Virgin Islander Nkosi Thomas Charts a Path to Success in Coast Guard

Coast Guard Lt. Commander Nkosi Thomas receives the Legion of Merit from Department of Homeland Security Secretary Alejandro Mayorkas. (Photo by Zachary Hupp)

In high school, Nkosi Thomas was unsure of the career path he would take when he graduated. Now, his path has been a vital part of his career in the U.S. Coast Guard, where he became the first Virgin Islander to captain a cutter into Charlotte Amalie harbor and has worked at the very top of the Department of Homeland Security.

Thomas is a lieutenant commander in the Coast Guard. He graduated from the Charlotte Amalie High School in 2003 and then attended the Coast Guard Academy, where he earned his undergraduate degree.

“I went to the Coast Guard Academy. I graduated in 2008 with a Bachelor of Science in management, but then they sent me to grad school for a couple years to the University of Maryland where I was able to get two master’s degrees. I have a Master of Business and a Master of Finance,” Thomas said.

As he finished his high school career, Thomas said, he was not sure what he wanted to do in life. With the help of his counselor, Barbara Isaacs, and other community members, he was steered in the direction of the Coast Guard.

“Talking to some other folks who were from the Virgin Islands that had gone on to be in the Coast Guard, like Austin Callwood, Alvin Dalmida, Marvin Wells and some other folks, really helped to pique my interest. And they kind of helped to bring me and some other people along into the Coast Guard.”

Nkosi Thomas, a St. Thomas native who is now a lieutenant commander in the U.S. Coast Guard. (Photo by Zachary Hupp)

In 2014, Thomas captained a cutter into the capital’s harbor for a port call after patrolling the waters near San Juan, Puerto Rico. It was then that he became the first Virgin Islander to complete the task.

“It was a good experience. It was one of the things we wanted to achieve, being able to have a port call into St. Thomas while the ship was patrolling San Juan,” Thomas said.

Thomas also mentioned leading roles he has served while on duty.

“I’ve been on three ships, two Coast Guard cutters and one Navy ship. I was the navigator on a Navy destroyer for a couple years in San Diego, then having to man my own ship for a couple years,” he said.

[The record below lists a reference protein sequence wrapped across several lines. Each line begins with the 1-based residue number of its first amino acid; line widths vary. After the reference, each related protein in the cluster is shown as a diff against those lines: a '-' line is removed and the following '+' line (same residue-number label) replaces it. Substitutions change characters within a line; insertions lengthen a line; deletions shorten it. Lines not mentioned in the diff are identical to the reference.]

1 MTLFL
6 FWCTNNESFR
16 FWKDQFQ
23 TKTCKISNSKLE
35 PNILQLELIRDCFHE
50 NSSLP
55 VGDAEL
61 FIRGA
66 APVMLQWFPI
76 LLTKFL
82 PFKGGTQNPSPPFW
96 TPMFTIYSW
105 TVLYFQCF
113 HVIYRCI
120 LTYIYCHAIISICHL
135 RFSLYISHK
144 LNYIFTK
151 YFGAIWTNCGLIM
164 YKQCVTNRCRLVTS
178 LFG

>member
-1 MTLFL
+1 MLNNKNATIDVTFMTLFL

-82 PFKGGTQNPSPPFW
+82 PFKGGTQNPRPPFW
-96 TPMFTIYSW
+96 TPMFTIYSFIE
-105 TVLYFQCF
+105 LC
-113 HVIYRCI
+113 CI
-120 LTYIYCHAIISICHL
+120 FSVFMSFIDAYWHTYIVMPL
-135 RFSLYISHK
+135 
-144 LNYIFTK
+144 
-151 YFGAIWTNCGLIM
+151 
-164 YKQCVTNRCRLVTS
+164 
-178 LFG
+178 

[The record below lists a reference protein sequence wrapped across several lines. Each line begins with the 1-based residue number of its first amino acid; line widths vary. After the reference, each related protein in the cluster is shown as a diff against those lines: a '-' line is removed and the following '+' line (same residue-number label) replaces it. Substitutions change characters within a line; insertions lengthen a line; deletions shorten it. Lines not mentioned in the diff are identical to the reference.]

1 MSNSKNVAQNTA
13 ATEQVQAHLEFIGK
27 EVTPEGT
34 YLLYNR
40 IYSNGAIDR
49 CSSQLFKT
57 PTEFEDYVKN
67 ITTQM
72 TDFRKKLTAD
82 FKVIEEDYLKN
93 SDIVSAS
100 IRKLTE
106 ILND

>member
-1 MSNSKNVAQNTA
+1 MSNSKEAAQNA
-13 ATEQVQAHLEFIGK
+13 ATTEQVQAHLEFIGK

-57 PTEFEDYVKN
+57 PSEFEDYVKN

The CAHS graduate has also served as the military assistant to Secretary of Homeland Security Alejandro Mayorkas, as well as acting Secretaries Kevin McAleenan, Chad Wolf and Pete Gaynor. He just completed his tour with Mayorkas last week.

“My most recent assignment I thought was pretty cool, working directly for the secretary on a day-to-day basis. It’s not often that you get an opportunity to work with a cabinet secretary and I thought that was a very interesting experience,” Thomas said. “We did a lot of different stuff. I was an aide-de-camp for the secretary and helped to organize the day-to-day logistics for his time in the office or outside the office. We assisted with communications across the cabinet or other government agencies. It was a day-to-day experience helping to achieve whatever the mission of the day might have been.”

Nkosi Thomas with his wife, Jennifer Thomas, son Enam Thomas and daughter Nzuri Thomas. (Photo by Zachary Hupp)

Thomas has received awards during his Coast Guard tenure. As a result of working with Wolf, Thomas earned an Outstanding Service medal. Most recently, he received the Legion of Merit medal from Mayorkas for his exceptional performance and services.

When asked if there was any specific rank he would like to attain, Thomas jokingly replied, “I’ll keep going until either I stop having fun, the family doesn’t want to do it anymore, or the Coast Guard tells me, ‘It’s time to go.’”

Thomas and his wife, Jennifer, have two children, Enam Thomas, age 3, and Nzuri Thomas, age 1.

Thomas wants the youth in the territory to know that they are “talented and capable.”

To the community he said, “We just need to encourage them and help them to set goals and work towards achieving those goals. I think that we have an incredible amount of potential and just helping these young men and women dream about all the things that they accomplish and just teaching them how to work towards those, and give them strategies to get those dreams, we can find things to be proud of each and every day.”

This story has been edited since it was first posted to correct the name of Thomas’ son. The Source regrets the error.